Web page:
Hey! Listen is a twice-monthly column unearthing obscure video game music and trivia. Let’s start by taking a dive into the compositional and production secrets that make the music in The Legend of Zelda: Ocarina of Time so unforgettable.
As I’ve grown older, I’ve developed a strange habit of making noises or singing really loudly when I get excited, something I used to think was a bit weird but now proudly own, courtesy of a recent ADHD diagnosis. When I’m on nights out with friends or my very patient partner – and they can attest to this – I’m consumed by the overwhelming sensation to simply release energy. This energy is usually released through the medium of singing (or screaming) melodies from The Legend of Zelda: Ocarina of Time, aka, one of the greatest games to ever grace the Nintendo 64.
But the enduring legacy of Koji Kondo’s music, the composer responsible for the music in The Legend of Zelda and loads more of your favourite Nintendo games, goes way beyond me screaming Saria’s Song over last orders. Jazz quartet BadBadNotGood, The Late Show’s Jon Batiste and Rejjie Snow are just some of the big names the game has left its mark on, while YouTube is home to a plethora of covers and arrangements covering everything from Lindsey Stirling’s solo violin performances and prog-rock concept albums to a Lost Woods dubstep remix racking up forty million views. If that wasn’t enough, Kondo’s music has even inspired new genres, such as the aptly-named Zeldawave.
Basically, there are loads of people that can’t get enough of the music in Ocarina of Time. There’s no denying that Koji Kondo is a man of many talents. Most of the main motifs in the game are based around five notes or less, but his music becomes even more impressive when you discover the unconventional way in which he pieced Ocarina of Time’s soundtrack together. He’s not just a master of melodies. Kondo basically gave Ocarina of Time the hip-hop treatment by slicing together samples from the unlikeliest of sources.
There are two parts to Ocarina of Time’s music: the catchy melodies and themes you hear in main locations, and the atmospheric drones of its eerie dungeons, which border on the verge of Nine Inch Nails or Burial territory as opposed to the Casiopea or T-Square Jazz fusion that inspires his usual stuff. The Hyrule Field theme is a happy walk in the park compared to the existential dread of Shadow Temple.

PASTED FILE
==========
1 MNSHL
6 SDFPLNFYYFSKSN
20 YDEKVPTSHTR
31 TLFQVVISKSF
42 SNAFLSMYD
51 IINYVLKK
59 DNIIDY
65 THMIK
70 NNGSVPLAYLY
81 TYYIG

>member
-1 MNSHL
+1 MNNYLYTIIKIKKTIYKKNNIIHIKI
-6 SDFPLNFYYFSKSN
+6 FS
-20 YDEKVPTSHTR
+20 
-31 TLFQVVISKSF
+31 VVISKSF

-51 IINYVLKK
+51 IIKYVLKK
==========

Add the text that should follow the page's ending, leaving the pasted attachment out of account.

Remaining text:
Ocarina of Time’s biggest secret is that most of the music in its dungeons is made by flipping sounds from sample CDs, namely Spectrasonics’ Distorted Reality 1 and Zero-G Ethnic Flavours, to name just a few. In the late ‘90s, it was commonplace for video game composers to use sample CDs or library sounds (royalty-free music) in their soundtracks and for sound effects. If you’re familiar with the controversy surrounding the use of an Islamic chant in Ocarina of Time’s Fire Temple, this stemmed from a sample CD.
So does all of this sampling make Ocarina of Time’s music any less impressive? Absolutely not. If anything, it makes Kondo’s work even more impressive. He didn’t just rip a load of samples from CDs and whack them into the game. Like any top producer, he spent a lot of time stretching them, slicing them or merging them with other ideas to make them his own.
Just listen to the way he pieces together the music for the game’s first dungeon, Inside The Deku Tree, or how he pitch shifts a load of choir samples for the opening music in Legend of Hyrule. My personal favourite is the Forest Temple theme.
There’s a cool story behind these sample CDs. In an interview at the time, Kondo mentioned that he found a local CD store that let him listen to music before buying it. He also talks about his love for Indian music – Indian folk music in particular – which probably explains a lot of the unusual instrumentation, texture and rhythms that feature in the game. Potion Shop is one of the best examples with its tabla and sitar combo, and then there’s the Ganondorf Battle theme with the ludicrous time signature of 23/16.
Fast forward to today and you can hear the same sample CDs that Kondo used in other The Legend of Zelda games, including Majora’s Mask, Wind Waker and even Twilight Princess. While Ocarina of Time was the last game in the series that Kondo worked on in full, it’s great to see his approach still being utilized years later.
A lot of people define creativity as the process of creating something new out of two existing ideas. That process has helped create some of the biggest hip-hop bangers out there, and if we’re applying that definition of creativity to Kondo’s music, he’s not just one of the best composers in the video game industry, he’s one of the best music producers too.
Mat Ombler is a freelance journalist and contributor to NME. If you’d like to read more about the world of video game music, why not check out Rock The Spacebar?